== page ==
Languages for the Long Term
Everybody seems to agree that the ability to speak more than one language will soon be a prerequisite to success in our increasingly global society.
Many argue that the tolerance and understanding garnered through the acquisition of other languages will prove to be essential for the survival of our society itself. The fact is that second languages should no longer be considered a luxury in this era of global interdependence; however, here in the U.S. we are on the verge of eliminating foreign language instruction from the core curriculum in public schools (see News, p.10) at a time when our troops are deployed in more locations around the world than ever before — it defies logic.
We are not even capitalizing on the language assets we already have, according to the latest census figures, more than 20 percent of Americans speak a language other than English at home (see News, p.11), yet heritage languages are being bred out of our children at school (see Language R Us, p. 14) and our future assets are being depleted. That is not to say that children should not be learning the English, Math and other basic subjects that they will need to progress in their lives, they should be learning these subjects as well as languages. Critics may argue that our schools need to succeed at teaching the basics before aspiring to produce multilingualchildren, but languages are important enough in their own right, and research indicates that learning a second language will even assist them in other subjects.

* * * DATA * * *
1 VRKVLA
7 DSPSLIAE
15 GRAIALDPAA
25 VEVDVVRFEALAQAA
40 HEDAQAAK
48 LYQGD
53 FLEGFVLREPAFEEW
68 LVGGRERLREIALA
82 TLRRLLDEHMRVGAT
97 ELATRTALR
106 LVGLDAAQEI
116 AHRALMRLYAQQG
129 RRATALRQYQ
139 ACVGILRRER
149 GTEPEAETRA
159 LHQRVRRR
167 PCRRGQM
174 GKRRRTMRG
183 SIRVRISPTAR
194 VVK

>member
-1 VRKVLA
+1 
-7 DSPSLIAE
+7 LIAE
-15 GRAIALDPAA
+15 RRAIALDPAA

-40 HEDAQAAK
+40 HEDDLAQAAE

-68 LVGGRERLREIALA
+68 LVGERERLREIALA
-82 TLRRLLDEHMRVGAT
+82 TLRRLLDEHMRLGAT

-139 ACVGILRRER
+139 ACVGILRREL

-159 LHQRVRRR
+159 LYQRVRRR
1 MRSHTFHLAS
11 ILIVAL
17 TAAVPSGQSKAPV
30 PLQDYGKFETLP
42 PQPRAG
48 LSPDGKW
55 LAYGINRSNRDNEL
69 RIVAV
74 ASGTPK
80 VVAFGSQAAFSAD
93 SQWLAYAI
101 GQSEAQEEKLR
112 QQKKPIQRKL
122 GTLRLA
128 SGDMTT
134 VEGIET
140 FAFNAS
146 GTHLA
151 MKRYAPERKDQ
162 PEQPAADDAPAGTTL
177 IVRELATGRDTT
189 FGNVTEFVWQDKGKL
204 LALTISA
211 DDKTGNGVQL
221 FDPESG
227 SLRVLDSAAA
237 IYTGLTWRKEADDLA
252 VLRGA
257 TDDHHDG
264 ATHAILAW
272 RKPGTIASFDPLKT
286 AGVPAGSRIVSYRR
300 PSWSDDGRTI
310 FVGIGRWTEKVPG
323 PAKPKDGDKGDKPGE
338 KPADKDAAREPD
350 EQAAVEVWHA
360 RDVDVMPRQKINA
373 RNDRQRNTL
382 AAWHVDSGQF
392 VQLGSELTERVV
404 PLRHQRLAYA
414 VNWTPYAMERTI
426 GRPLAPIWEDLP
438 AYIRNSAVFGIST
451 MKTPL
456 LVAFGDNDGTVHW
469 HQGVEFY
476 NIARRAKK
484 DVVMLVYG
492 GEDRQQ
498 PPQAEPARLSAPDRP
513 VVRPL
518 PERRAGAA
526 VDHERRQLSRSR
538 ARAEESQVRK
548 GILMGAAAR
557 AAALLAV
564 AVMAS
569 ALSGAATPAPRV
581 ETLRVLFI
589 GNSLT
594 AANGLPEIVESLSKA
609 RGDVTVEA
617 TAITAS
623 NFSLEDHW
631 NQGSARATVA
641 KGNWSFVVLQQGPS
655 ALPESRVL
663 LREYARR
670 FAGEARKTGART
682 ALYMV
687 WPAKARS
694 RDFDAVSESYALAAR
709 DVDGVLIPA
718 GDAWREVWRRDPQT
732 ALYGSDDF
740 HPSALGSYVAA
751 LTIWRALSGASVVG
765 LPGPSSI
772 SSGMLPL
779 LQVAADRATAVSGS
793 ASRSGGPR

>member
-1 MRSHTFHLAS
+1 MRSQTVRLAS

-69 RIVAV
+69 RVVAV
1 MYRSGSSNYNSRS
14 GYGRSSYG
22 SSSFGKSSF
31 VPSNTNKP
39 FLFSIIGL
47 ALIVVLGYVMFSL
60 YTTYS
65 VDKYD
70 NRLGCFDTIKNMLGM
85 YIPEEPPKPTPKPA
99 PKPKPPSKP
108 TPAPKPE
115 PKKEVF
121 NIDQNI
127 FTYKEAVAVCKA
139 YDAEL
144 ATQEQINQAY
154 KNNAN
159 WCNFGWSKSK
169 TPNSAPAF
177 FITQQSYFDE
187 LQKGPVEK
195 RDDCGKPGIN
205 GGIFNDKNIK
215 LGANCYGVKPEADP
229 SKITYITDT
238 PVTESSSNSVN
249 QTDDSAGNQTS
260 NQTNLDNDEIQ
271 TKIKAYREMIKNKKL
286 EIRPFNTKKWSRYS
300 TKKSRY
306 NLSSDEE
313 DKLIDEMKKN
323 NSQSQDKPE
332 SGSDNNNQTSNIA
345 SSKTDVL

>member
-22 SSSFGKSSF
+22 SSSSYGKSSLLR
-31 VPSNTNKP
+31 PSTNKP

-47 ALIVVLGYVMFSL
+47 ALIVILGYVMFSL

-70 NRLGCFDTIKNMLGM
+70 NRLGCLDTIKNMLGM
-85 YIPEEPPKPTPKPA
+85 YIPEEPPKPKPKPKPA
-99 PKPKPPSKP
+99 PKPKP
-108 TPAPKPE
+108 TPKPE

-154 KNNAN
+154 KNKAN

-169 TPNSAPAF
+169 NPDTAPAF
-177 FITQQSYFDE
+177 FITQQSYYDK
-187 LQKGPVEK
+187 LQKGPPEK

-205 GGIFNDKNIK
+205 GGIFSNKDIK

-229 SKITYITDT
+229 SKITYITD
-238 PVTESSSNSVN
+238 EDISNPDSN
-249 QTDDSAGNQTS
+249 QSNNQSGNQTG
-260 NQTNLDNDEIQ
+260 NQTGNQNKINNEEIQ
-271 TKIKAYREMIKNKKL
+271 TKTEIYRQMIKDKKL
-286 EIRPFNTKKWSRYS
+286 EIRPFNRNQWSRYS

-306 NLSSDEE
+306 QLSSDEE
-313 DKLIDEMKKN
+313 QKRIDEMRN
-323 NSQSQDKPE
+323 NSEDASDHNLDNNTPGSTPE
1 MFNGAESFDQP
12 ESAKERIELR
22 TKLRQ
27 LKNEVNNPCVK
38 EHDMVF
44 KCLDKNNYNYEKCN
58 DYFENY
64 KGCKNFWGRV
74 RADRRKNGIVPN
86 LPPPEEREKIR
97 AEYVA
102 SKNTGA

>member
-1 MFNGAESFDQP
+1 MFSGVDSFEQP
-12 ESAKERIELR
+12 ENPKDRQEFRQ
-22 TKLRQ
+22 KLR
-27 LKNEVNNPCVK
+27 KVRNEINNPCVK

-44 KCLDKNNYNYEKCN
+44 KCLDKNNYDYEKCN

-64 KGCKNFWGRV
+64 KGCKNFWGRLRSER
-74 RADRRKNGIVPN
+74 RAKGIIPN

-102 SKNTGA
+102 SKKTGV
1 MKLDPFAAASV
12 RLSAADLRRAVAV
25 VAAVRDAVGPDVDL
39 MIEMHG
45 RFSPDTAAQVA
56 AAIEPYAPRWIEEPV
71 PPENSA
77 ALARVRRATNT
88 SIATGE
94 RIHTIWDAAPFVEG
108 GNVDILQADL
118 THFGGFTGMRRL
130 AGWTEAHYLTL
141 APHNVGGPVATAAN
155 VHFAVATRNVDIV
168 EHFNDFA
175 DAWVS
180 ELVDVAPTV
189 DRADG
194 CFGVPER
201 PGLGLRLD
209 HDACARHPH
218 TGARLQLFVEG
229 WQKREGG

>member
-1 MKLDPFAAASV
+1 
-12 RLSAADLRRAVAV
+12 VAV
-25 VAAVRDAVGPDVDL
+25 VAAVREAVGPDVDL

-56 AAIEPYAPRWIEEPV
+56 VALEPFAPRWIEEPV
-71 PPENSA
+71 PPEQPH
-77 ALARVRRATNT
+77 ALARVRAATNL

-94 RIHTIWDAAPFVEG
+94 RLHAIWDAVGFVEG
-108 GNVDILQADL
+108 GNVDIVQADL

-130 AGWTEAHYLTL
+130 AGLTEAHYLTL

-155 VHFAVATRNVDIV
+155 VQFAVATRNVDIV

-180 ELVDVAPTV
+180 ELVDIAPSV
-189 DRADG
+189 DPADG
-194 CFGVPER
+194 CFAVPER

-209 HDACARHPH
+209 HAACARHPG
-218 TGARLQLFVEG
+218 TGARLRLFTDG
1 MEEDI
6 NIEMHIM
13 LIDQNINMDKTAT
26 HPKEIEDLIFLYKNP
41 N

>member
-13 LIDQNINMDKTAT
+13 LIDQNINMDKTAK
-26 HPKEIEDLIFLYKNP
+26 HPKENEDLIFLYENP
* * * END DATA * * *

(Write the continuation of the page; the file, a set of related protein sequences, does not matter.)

In Europe, there is a stated goal that every European should speak their “mother tongue plus two other languages” (see Language Collaborators, p. 24), which may seem to be an impossible objective, but it is considered a priority for the integration of a continent where two World Wars have started, and it is recognized as an essential tool in modern society. As it is deemed to be so important, funding is being made available by European institutions and national governments to hasten its achievement. Europe has its own problems with basic education, especially as it struggles to integrate the former countries of the Eastern bloc, but spending on education is considered a worthwhile investment. On average, the Europeans invest three times the amount of money that is spent in the U.S. on the education of a child, and additional funding is being allocated to language learning.
If we are to maintain our global influence and work with the people of this world to make it a safer place, we need to recognize that languages are fundamental to global integration and tolerance, and the investment required to learn them will be more than offset by the benefits.
Of course, teaching languages costs money, teaching anything costs money, but not teaching them will cost a lot more.
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IN THIS ISSUE:
Joyce Milambiling expains why heritage languages are important
Christopher Vang introduces some useful strategies for young learners
The Language Resource Centre Project will support teaching throughout Europe, Philippa Wright reports
Giulia Scarpa reports on the growth of Italian as a Second Language
The One-Computer Classroom
Books in Spanish from Spanish-Speaking countries reviewed by Isabel Schon
Guy Bailey & Jan Tillery examine the distinctive Texan brand of English